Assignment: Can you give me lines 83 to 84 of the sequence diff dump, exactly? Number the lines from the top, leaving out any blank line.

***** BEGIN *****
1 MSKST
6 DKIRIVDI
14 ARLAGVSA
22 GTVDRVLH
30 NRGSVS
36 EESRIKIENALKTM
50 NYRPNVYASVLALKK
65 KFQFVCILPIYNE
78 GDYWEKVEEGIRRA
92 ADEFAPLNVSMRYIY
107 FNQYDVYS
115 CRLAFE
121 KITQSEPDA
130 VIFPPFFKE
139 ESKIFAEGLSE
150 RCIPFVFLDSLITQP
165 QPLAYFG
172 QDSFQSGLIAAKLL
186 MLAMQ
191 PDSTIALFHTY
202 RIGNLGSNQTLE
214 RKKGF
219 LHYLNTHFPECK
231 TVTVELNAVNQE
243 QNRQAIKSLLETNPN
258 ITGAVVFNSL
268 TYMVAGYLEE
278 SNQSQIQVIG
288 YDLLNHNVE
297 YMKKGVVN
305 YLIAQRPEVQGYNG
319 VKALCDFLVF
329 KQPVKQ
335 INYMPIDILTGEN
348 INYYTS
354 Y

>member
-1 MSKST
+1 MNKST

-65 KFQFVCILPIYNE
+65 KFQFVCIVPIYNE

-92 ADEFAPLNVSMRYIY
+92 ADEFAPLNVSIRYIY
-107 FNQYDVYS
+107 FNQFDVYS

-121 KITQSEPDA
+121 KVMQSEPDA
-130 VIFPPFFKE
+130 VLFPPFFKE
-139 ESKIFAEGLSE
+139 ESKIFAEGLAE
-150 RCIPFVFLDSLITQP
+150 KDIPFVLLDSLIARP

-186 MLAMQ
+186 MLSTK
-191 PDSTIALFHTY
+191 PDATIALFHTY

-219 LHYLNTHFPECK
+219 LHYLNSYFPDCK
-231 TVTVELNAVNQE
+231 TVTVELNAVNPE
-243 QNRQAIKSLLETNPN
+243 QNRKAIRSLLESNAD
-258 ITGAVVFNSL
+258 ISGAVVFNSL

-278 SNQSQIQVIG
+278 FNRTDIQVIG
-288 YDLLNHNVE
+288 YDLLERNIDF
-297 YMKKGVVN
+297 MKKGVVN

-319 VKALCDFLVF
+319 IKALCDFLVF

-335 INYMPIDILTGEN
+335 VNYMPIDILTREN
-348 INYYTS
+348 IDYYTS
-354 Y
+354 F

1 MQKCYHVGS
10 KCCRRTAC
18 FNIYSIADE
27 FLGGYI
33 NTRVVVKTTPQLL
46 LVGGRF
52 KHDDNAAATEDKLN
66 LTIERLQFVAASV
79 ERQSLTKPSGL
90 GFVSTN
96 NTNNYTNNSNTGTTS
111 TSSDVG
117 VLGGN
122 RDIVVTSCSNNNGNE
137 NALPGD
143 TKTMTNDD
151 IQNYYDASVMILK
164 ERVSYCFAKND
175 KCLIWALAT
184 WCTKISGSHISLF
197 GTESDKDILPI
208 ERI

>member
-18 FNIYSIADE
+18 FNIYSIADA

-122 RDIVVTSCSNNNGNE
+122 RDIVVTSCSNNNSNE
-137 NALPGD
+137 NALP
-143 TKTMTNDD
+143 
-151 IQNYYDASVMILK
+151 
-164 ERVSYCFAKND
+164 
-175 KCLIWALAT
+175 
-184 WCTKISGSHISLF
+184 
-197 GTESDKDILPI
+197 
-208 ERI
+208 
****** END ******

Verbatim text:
27 FLGGYI
33 NTRVVVKTTPQLL